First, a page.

Using mixed fermentation in Berliner Weisse production resulted in several problems. Bottling conditioning times could be time intensive, mixed cultures were difficult to keep consistent, longer aged products could become more acidic than intended, and it required more effort. For these reasons, a German scientist named Otto Francke patented a process known as the "Francke acidification process" in 1906 that more or less resembles kettle souring. Unboiled and unhopped wort was cooled to 45-47°C, and then inoculated with a culture of L. delbruekii, and was held until the wort reached the desired pH. The wort was then heated to 80°C to kill the Lactobacillus, cooled, and then ale yeast was pitched. Although this process provided several advantages, the Francke acidification process was not widely adopted by Berliner Weisse breweries because it did not produce beer that resembled Berliner Weisse that was fermented with a mixed culture [11][12][13].

In 1956, W. Barrach patented a production method of Berliner Weisse that involved blending two different beers. 80% of the wort was pitched with a mixed culture that was maintained by the brewery. The other 20% of the wort was inoculated with L. brevis and incubated at 30°C. The two beers were blended to reach the desired acidity and krausened with fresh wort to create carbonation. After a short conditioning time, the bottles were sterile filtered and then bottled or casked [11].

Berliner Weisse declined after the world wars, and in the 80's and 90's, all but one Berliner Weisse brewery closed. The only surviving historical example, Kindl Weisse, could be argued to be a beer style that does not represent the majority of historical Berliner Weisse. It does not contain Brettanomyces, and Kindl Weisse does not label itself as "Berliner Weisse". Kindl Weisse is brewed in a very deliberate way that requires it to be blended with sugar syrups at serving time, creating more of an "alco-pop" than a traditional Berliner Weisse [14].

Kettle souring

The methods mentioned above were just some of the methods that were used to brew Berliner Weisse. For examples of other methods, see the External History Resources section below. For an example of brewing a historical Berliner Weisse at home (scale up for commercial sizes), see Benedikt Koch's "Historic Berliner Weisse – Homebrew Recipe" and its related MTF thread, as well as the MTF "The Podcast" interview with Koch.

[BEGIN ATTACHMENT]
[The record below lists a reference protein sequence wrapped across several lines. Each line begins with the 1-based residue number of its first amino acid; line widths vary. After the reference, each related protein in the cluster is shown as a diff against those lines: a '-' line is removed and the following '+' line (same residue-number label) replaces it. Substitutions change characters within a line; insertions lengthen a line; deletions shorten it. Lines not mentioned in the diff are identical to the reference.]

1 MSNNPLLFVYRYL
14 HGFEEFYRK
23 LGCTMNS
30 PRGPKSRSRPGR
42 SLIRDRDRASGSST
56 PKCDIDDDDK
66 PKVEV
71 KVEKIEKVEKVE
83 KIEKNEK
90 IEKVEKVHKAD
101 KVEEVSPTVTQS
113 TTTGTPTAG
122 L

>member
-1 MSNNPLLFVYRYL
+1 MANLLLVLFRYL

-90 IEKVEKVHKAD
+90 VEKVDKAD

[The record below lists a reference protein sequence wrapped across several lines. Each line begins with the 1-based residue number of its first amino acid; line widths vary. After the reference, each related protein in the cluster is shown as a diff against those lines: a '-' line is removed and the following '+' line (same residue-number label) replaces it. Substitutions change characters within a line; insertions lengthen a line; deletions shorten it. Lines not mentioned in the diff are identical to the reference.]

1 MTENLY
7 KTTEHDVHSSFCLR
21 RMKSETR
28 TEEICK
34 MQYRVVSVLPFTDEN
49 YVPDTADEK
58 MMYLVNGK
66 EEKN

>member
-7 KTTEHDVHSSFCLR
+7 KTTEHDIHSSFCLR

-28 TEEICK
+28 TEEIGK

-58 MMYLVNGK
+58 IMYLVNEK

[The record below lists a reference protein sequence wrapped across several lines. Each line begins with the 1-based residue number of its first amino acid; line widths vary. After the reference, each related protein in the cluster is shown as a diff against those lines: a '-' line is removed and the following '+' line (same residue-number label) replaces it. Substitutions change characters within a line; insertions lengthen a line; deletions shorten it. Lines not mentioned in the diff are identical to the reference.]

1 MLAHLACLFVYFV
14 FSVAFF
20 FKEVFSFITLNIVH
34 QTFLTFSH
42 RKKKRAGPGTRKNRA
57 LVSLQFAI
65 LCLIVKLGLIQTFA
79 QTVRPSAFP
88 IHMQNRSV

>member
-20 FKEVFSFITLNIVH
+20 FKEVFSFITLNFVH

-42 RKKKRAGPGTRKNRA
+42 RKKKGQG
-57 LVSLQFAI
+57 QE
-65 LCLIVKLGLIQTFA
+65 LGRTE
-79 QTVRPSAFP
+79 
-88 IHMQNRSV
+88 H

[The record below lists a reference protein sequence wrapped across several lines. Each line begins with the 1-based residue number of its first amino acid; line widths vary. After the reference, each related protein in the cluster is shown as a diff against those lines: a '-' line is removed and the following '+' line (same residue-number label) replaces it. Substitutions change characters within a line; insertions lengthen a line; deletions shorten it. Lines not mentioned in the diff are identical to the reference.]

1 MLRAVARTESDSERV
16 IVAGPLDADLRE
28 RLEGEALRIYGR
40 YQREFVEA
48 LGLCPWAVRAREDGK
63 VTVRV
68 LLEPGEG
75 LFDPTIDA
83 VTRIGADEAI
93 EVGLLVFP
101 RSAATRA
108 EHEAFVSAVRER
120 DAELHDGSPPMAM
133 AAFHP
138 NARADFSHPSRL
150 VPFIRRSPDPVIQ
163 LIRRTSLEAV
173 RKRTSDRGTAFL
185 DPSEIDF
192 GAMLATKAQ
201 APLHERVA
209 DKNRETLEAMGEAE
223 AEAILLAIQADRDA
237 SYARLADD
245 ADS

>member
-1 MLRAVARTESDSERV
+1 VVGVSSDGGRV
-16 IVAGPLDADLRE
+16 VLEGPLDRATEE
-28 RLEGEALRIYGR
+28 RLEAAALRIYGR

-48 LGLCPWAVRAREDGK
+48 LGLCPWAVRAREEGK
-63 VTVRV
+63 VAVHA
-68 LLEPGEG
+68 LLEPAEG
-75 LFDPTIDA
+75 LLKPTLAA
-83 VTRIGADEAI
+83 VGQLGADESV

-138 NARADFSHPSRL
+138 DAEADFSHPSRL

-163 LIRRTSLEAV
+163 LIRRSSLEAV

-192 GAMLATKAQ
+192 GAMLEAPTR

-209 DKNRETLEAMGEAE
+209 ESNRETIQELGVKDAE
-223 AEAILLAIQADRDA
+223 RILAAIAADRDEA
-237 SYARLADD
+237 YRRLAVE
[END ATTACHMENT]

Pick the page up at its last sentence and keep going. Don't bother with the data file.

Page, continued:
Microbiology and Fermentation Profile

Information regarding the microbiology of historical Berliner Weisse is rare. A study from F. Schönfeld in 1938 describes the proportion of yeast cells to lactic acid bacteria cells through the first stages of fermentation. He describes the ratio as being 4:1 (yeast to lactic acid bacteria) at pitching time. After 18 hours, yeast saw growth, but after 40 hours the yeast population began to decline as attenuation completed. Another later study found that this ratio favors yeast growth, which hinders lactic acid bacteria growth and the production of lactic acid. Poor management of the microbes was blamed for not achieving enough acidity and was described as being a common problem in Berliner Weisse, as well as not achieving enough carbonation in the bottle. Berliner Weisse producers developed many methods for trying to achieve a certain kind of flavor profile in Berliner Weisse, which has been compared to that of Lambic and Gueuze. Indeed, an early study on Berliner Weisse by Frank-Jürgen Methner in the 1980's discovered that Brettanomyces was a typical and important part of the flavor profile of Berliner Weisse [3]. The flavor of Berliner Weisse was described as being flowery and fruity, and a product of ester formation by Saccharomyces and Brettanomyces (see Brettanomyces esters) [3]. See Benedikt Koch's compilation of esters found in traditional Berliner Weisse with Brettanomyces versus Kindl Weisse, which was a blend of Lactobacillus soured wort and beer fermented with Saccharomyces cerevsiiae [15], and Belgian gueuze.